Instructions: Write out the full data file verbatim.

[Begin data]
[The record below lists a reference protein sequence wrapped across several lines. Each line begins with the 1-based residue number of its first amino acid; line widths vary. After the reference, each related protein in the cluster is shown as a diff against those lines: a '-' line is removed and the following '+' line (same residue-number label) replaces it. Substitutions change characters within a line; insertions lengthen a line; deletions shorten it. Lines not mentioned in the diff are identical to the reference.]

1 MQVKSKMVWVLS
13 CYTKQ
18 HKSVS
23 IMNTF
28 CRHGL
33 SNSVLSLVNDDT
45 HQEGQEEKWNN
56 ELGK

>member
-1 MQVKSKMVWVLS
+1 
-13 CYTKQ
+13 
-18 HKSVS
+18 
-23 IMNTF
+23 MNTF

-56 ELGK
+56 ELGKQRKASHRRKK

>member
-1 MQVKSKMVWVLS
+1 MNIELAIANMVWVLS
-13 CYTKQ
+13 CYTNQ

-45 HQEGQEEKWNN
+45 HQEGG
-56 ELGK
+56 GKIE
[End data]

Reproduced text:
[The record below lists a reference protein sequence wrapped across several lines. Each line begins with the 1-based residue number of its first amino acid; line widths vary. After the reference, each related protein in the cluster is shown as a diff against those lines: a '-' line is removed and the following '+' line (same residue-number label) replaces it. Substitutions change characters within a line; insertions lengthen a line; deletions shorten it. Lines not mentioned in the diff are identical to the reference.]

1 MQVKSKMVWVLS
13 CYTKQ
18 HKSVS
23 IMNTF
28 CRHGL
33 SNSVLSLVNDDT
45 HQEGQEEKWNN
56 ELGK

>member
-1 MQVKSKMVWVLS
+1 
-13 CYTKQ
+13 
-18 HKSVS
+18 
-23 IMNTF
+23 MNTF

-56 ELGK
+56 ELGKQRKASHRRKK

>member
-1 MQVKSKMVWVLS
+1 MNIELAIANMVWVLS
-13 CYTKQ
+13 CYTNQ

-45 HQEGQEEKWNN
+45 HQEGG
-56 ELGK
+56 GKIE